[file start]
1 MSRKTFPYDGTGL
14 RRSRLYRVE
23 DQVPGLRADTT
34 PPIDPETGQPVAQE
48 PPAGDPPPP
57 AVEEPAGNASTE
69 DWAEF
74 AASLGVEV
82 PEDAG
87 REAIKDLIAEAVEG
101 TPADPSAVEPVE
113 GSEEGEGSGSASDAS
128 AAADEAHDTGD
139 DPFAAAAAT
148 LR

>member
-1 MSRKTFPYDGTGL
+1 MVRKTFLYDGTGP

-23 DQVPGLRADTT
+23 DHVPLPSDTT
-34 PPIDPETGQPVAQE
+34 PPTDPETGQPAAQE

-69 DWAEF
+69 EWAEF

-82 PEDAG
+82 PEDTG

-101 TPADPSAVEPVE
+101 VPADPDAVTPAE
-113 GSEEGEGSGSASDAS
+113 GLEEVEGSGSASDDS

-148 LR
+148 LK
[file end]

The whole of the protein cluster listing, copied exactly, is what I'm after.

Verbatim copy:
1 MSRKTFPYDGTGL
14 RRSRLYRVE
23 DQVPGLRADTT
34 PPIDPETGQPVAQE
48 PPAGDPPPP
57 AVEEPAGNASTE
69 DWAEF
74 AASLGVEV
82 PEDAG
87 REAIKDLIAEAVEG
101 TPADPSAVEPVE
113 GSEEGEGSGSASDAS
128 AAADEAHDTGD
139 DPFAAAAAT
148 LR

>member
-1 MSRKTFPYDGTGL
+1 MVRKTFLYDGTGP

-23 DQVPGLRADTT
+23 DHVPLPSDTT
-34 PPIDPETGQPVAQE
+34 PPTDPETGQPAAQE

-69 DWAEF
+69 EWAEF

-82 PEDAG
+82 PEDTG

-101 TPADPSAVEPVE
+101 VPADPDAVTPAE
-113 GSEEGEGSGSASDAS
+113 GLEEVEGSGSASDDS

-148 LR
+148 LK